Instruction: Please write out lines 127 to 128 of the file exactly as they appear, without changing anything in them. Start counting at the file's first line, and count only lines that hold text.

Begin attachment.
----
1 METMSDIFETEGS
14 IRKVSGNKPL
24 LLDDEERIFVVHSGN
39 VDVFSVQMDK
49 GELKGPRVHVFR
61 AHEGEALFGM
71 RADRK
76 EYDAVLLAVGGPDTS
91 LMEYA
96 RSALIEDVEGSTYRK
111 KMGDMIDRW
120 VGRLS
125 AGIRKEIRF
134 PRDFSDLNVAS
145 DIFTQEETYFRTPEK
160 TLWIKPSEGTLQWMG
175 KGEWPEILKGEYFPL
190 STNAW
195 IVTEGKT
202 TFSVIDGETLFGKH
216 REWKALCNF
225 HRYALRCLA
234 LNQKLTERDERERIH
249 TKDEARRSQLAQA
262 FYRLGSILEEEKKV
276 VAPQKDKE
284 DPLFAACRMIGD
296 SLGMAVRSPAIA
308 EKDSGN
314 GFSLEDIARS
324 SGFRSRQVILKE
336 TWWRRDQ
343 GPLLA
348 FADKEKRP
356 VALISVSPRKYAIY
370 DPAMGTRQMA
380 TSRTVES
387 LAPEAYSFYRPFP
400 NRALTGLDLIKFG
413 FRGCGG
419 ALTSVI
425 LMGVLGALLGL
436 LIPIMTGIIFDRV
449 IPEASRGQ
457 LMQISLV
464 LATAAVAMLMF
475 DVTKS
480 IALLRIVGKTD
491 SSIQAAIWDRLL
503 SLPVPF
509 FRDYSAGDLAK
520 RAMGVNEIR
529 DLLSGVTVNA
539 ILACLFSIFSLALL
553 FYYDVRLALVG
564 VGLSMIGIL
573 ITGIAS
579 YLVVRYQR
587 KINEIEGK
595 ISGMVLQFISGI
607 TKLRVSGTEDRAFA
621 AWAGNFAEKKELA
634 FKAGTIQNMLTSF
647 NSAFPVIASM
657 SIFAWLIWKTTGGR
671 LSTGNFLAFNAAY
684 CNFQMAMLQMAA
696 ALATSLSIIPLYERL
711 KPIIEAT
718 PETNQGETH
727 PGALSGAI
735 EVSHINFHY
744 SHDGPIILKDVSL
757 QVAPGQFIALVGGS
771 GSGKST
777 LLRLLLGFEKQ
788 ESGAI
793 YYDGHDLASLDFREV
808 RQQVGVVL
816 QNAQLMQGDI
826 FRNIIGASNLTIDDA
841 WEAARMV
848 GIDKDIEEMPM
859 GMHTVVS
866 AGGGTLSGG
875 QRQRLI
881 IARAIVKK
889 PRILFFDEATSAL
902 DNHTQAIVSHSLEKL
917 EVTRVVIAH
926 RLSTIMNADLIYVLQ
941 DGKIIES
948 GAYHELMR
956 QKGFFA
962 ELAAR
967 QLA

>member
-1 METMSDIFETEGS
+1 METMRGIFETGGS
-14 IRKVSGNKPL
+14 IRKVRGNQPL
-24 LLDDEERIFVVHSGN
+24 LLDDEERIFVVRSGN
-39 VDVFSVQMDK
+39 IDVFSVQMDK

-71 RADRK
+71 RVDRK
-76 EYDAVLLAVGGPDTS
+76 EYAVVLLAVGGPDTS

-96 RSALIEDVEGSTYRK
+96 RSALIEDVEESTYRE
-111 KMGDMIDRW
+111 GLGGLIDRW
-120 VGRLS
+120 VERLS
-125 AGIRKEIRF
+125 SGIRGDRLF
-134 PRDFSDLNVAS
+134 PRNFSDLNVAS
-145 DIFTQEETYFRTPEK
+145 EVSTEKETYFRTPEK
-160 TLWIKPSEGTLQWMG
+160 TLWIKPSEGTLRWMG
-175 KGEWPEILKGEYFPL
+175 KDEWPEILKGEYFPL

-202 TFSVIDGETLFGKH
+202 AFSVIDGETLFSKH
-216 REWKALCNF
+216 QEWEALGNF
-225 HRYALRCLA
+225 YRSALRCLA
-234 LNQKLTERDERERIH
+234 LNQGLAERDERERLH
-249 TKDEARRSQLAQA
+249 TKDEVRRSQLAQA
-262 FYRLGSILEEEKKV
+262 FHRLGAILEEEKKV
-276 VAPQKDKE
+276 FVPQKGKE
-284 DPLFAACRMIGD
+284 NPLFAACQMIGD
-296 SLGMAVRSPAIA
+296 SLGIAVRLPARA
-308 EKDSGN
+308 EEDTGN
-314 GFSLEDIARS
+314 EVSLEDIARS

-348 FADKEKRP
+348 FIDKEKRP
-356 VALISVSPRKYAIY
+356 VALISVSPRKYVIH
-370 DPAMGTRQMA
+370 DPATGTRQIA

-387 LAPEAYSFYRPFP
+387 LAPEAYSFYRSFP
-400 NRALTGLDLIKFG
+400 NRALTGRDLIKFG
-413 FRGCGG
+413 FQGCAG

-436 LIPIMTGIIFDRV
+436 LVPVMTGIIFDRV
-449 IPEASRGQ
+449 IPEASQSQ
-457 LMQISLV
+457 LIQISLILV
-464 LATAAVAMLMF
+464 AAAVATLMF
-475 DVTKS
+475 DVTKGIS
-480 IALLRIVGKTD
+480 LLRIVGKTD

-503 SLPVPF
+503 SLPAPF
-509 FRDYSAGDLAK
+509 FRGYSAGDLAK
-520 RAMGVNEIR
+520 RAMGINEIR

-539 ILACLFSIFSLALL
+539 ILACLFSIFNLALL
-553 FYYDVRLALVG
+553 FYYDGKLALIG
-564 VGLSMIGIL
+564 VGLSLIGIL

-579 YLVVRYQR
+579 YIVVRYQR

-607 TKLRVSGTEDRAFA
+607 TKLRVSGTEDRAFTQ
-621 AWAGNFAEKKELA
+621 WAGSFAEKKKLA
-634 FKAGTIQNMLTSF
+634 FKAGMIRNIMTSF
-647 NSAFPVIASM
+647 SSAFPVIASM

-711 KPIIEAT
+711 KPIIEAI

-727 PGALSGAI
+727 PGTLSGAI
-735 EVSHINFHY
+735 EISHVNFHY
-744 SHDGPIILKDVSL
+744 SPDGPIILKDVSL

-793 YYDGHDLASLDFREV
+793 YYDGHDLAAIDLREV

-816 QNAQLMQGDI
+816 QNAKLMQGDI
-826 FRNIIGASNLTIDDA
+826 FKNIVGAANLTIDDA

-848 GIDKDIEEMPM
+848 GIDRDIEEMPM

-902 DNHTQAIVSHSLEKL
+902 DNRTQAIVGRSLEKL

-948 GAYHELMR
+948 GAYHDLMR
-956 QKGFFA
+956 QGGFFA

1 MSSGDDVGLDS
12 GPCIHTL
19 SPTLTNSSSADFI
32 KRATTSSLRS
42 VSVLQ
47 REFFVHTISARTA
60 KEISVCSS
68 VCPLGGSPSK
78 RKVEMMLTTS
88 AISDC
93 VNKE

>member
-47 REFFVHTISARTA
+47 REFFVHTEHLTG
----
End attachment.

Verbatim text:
+202 AFSVIDGETLFSKH
-216 REWKALCNF